African American History Since 1877 (PT 3) - Essay Example

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At the beginning, when slaves were first brought from Africa to America, freedom was limited to the chains of the slave ship. Upon arrival, the African Americans were sold into slavery. The only freedoms allowed were…
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African American History Since 1877 (PT 3)
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"African American History Since 1877 (PT 3)"

Download file to see previous pages Some slaves escaped and others worked for their freedom during the slave era. Even then freedom only meant not being owned. African Americans could not receive the same education as whites. They could not socialize with whites. Jobs were limited to them. Freedom was not really free.
After the Civil War, slavery ended. However, Jim Crow laws forced segregation between blacks and whites. African Americans could not drink from the same water fountains, sit on the same park benches, go to the same school, sit together in restaurants, and could not intermingle. Rules forced African Americans to the back of the bus. African Americans could not vote, or had to pass a reading test to vote. Many whites thought segregation was equal, but segregation was not equal. The Supreme Court ruled that segregation was not equal. This did not change the minds of white people, especially in the Southern States.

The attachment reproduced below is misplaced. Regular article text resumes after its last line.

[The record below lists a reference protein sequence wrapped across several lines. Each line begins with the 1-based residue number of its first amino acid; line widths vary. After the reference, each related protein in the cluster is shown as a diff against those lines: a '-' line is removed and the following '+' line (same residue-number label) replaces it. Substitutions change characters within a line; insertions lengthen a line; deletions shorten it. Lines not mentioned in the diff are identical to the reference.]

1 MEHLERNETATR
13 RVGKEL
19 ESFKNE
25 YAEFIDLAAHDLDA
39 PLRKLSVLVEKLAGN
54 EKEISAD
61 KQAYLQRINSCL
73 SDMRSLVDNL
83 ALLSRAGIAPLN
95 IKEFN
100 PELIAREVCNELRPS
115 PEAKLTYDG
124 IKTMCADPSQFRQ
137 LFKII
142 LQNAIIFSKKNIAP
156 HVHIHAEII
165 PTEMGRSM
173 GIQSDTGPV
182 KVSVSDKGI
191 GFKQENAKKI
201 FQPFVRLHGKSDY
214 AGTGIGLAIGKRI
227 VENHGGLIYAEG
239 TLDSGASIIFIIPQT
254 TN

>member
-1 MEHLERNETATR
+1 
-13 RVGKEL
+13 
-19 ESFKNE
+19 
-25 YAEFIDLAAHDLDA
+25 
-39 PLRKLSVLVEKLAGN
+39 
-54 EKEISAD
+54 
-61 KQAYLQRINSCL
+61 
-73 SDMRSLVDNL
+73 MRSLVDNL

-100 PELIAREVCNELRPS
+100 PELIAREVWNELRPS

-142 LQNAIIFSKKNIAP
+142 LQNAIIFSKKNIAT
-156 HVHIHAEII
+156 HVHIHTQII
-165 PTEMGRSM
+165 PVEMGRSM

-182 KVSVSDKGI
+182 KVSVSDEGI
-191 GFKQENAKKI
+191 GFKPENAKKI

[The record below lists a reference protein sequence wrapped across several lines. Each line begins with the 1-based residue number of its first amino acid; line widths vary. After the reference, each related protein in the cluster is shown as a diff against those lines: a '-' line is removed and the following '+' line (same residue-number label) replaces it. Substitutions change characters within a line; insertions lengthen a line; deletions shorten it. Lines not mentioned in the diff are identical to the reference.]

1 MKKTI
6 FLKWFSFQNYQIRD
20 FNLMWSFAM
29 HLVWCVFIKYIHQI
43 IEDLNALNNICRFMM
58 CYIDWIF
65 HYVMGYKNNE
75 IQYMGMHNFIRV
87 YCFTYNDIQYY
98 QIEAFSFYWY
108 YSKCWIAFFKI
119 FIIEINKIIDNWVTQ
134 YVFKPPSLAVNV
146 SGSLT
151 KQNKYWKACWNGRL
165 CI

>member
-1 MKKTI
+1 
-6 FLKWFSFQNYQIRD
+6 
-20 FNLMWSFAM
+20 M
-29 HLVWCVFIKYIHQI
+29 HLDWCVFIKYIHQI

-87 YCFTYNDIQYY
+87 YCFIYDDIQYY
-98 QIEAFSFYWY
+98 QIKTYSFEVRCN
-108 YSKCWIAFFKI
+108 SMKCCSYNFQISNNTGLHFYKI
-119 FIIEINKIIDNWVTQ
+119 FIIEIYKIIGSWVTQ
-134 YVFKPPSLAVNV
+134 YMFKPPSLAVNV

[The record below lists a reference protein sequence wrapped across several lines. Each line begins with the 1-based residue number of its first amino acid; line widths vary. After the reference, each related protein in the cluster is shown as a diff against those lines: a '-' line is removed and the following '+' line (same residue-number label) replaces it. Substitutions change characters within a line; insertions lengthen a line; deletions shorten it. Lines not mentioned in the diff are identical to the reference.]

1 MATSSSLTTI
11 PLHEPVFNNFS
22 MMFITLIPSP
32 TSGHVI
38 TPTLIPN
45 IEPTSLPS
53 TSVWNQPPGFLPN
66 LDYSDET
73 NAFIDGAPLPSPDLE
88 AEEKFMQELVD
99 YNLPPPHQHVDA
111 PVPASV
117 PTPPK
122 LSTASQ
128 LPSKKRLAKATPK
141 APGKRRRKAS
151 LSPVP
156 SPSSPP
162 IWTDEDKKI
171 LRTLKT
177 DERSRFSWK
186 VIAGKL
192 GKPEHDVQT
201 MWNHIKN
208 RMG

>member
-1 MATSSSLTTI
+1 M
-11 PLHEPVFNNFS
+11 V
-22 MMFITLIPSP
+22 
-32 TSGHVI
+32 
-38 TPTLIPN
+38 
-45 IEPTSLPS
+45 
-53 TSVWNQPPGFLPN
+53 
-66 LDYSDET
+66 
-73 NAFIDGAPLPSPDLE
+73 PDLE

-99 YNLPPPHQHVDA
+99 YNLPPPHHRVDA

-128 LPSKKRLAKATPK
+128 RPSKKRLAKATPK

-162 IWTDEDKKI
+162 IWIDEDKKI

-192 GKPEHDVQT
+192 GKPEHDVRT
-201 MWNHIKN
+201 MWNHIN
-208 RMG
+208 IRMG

Other than the Jim Crow laws, the KKK and other groups limited the freedom of African Americans. If an African American was perceived as out of line, KKK or white supremacist would burn crosses on African American’s yards, beat them, or even lynch them. As a result, many African Americans were afraid to exercise their limited freedom. Fear allowed them to be kept virtual slaves to their white neighbors.
During the Civil Rights Movement, Jim Crow laws started to be overturned. Even though Jim Crow laws started to be overturned, some whites did not share the opinion of the courts. Activists, black and white, trying to register people to vote, or fight for African American rights, were harassed, beaten, and even killed. Once again fear kept African Americans from freedom, but hope and defiance kept the movement going to provide more freedoms.
Today, legally African Americans enjoy equal freedoms with their white counterparts. That does not mean that everyone follows the law. In American, everyone is entitled to on opinion. ...Download file to see next pagesRead More
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